Primary concerns

7th November 2003 at 00:00
The DfES is providing model lessons to help primary teachers with implementing ICT, reports Dorothy Walker

"Time - that's what I need." Without hesitation, Ljubica Gligorova explains what would most help her with the task of embedding ICT in the primary curriculum. "We have invested in great equipment," says Gligorova, who is Year 1 teacher and ICT co-ordinator at Newfield Primary School in the London Borough of Brent. "I have had wonderful help with using ICT in my own teaching, and now we just have to train my colleagues - only I don't have the time."

"We are probably ahead of many schools on the journey to embed ICT," says Newfield's head, Gareth Simons. "But we are still a long way from the finishing line." The school is by no means alone. A total of pound;1.4 billion has been invested nationally in equipment, New Opportunities Fund (NOF) training and the Curriculum Online service, but recent research by the Department for Education and Skills (DfES) and Ofsted found that "only 25 per cent of primary schools effectively use ICT to support teaching and learning across the curriculum".

Now, as part of the Primary Strategy, the DfES is working on a wide-ranging programme designed to help. To be launched next summer, it includes offerings such as exemplar materials, support and training.

"We have to keep this practical," says Steve Bacon, general secretary of the National Association of Advisers for Computers in Education (NAACE), one of the groups advising the DfES on materials and guidance. "I don't think there is resistance to ICT, but there are still lots of teachers who don't see it as a central part of their practice. They have had all the philosophy, but they are only going to be persuaded by the success of other teachers."

The exemplars are being created by the Primary Strategy team, and will cover English, maths, science, history and geography. The focus is firmly on specific examples of using ICT for a particular subject and year group, with the examples gleaned from a selection of schools where the DfES has identified good practice. Brought together on CD-Rom will be video clips of teachers in action, and clips of pupils explaining their reaction to different teaching and learning approaches. There will also be snippets of software which teachers can use to try the tools and techniques for themselves.

Helen Walker, head of promoting effective practice at the British Educational Communications and Technology Agency (Becta), which is co-operating closely on the development of the exemplars, says: "One barrier for teachers has been the lack of a common language to describe what we mean by 'embedding ICT'. We want to focus on the pedagogy - the teaching strategies and techniques - and show how ICT supports them."

One of the front-line sources of support for schools is being established through the 900 literacy and numeracy consultants in LEAs, who are currently being trained to demonstrate how ICT can support teaching and learning. And a budget of pound;120 million is earmarked to help establish a body of lead teachers - plans are not yet finalised, but it is likely they will be practising primary teachers, working with a group of schools in their area.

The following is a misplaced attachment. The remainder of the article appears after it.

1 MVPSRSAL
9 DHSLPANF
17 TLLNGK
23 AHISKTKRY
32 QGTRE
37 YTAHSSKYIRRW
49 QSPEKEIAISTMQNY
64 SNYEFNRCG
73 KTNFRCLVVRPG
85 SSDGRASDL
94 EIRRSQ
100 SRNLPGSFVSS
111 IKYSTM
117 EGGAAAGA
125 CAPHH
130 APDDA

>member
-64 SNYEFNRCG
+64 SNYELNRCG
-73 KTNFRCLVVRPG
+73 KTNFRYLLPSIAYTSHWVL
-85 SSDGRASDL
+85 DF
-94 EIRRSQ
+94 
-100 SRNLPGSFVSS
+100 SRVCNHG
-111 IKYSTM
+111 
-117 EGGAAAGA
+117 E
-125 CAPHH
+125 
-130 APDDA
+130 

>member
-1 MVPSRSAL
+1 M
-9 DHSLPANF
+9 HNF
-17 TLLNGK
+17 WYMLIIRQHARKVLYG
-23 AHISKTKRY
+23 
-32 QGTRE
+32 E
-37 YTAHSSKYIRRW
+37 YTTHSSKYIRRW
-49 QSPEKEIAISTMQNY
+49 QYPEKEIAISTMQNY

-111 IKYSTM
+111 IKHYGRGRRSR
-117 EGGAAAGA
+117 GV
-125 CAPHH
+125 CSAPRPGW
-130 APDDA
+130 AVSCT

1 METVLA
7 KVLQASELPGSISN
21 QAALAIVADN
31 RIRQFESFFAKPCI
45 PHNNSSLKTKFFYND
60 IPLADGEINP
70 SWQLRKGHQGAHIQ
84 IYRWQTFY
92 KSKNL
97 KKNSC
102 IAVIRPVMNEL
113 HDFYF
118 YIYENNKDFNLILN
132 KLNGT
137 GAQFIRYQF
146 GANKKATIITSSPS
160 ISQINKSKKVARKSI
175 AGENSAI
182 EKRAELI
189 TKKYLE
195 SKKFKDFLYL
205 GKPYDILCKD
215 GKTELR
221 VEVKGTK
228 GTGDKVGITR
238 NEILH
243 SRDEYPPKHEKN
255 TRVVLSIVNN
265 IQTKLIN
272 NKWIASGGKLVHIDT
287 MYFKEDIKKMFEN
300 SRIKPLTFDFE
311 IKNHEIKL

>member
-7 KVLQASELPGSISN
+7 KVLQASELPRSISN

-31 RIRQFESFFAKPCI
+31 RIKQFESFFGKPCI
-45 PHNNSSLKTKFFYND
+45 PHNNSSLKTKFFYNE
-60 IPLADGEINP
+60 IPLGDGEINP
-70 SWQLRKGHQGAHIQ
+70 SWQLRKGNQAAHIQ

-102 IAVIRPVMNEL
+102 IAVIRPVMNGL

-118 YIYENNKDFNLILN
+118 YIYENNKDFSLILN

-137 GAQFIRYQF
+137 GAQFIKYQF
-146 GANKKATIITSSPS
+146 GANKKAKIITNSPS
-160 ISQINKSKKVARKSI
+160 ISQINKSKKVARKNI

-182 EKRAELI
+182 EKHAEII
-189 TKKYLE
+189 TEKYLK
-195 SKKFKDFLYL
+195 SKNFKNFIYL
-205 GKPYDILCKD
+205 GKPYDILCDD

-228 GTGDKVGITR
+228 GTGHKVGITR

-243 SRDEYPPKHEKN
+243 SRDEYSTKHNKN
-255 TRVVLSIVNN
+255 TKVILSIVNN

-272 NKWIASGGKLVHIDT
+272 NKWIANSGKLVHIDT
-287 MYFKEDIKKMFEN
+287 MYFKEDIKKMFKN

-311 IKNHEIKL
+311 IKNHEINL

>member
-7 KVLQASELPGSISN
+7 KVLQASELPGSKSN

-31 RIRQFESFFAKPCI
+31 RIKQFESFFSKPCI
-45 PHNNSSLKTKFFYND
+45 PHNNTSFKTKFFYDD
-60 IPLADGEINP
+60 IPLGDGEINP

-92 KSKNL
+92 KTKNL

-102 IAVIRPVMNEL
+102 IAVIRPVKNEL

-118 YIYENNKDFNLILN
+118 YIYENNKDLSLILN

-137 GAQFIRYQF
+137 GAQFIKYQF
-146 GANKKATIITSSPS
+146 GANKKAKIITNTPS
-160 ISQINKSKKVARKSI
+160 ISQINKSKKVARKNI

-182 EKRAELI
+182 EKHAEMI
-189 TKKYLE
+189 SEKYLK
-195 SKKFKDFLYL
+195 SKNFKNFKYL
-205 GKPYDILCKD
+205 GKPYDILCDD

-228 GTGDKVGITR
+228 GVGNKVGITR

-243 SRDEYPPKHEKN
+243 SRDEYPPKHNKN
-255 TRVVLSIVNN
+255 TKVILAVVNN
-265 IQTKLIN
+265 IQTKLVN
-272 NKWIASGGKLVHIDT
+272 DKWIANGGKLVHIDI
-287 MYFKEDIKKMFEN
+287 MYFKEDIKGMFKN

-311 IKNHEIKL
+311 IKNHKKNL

Schools also have the option of buying further training, through Enhancing Subject Teaching Using ICT, a programme for continuing professional development. Influenced by reactions to the NOF programme, it offers face-to-face and online support.

"We welcome the fact that the field force will be supporting teachers face-to-face," says Walker. "Learning alongside someone is really powerful, and a lot of research has shown that teachers learn well from each other."

Bacon concurs: "If training can be face-to-face in the classroom, it is more likely to be successful than some high-flown event.

"There is also a role for online access to learning, and for building communities of learners once teachers have begun to get up to speed. The target has to be to leave a school in a better state than it was before, and able to support itself."


"ICT isn't the only government priority," says Newfield's head, Gareth Simons. "There are lots of competing demands on school time, and at the moment we are relying on teachers' goodwill."

In the past two years, Simons has worked very successfully to equip the school and make ICT a part of everyday life - in this deprived neighbourhood, few children have computers at home.

Ljubica Gligorova took on the role of ICT co-ordinator last year, and has been spending her non-contact time - an afternoon each week - working with Chris Drage, ICT adviser support teacher with Brent EAZ. He takes a practical, one-to-one approach, helping individual teachers employ ICT to achieve specific things they want to do in their lessons. Now Drage and Gligorova are planning how they will continue the process with other staff.

Ideally, Simons would like his ICT co-ordinator to spend half of her time supporting colleagues by developing lessons and finding resources, but he cannot afford the investment.

"Finding cover for Ljubica - that means finding a high-quality teacher who is going to be with us long term - could cost up to pound;25,000, and I don't have the financial means to do that," he says.

"We saw from NOF what happened when training lacks the human touch - very few staff here finished the course. Team-teaching works really well, and that is the way we want to go. But it is wrong to think we are all going to learn this in a couple of terms. It is a long-term approach that will take a number of years."

The DfES will provide schools with a CD-Rom of exemplar software.




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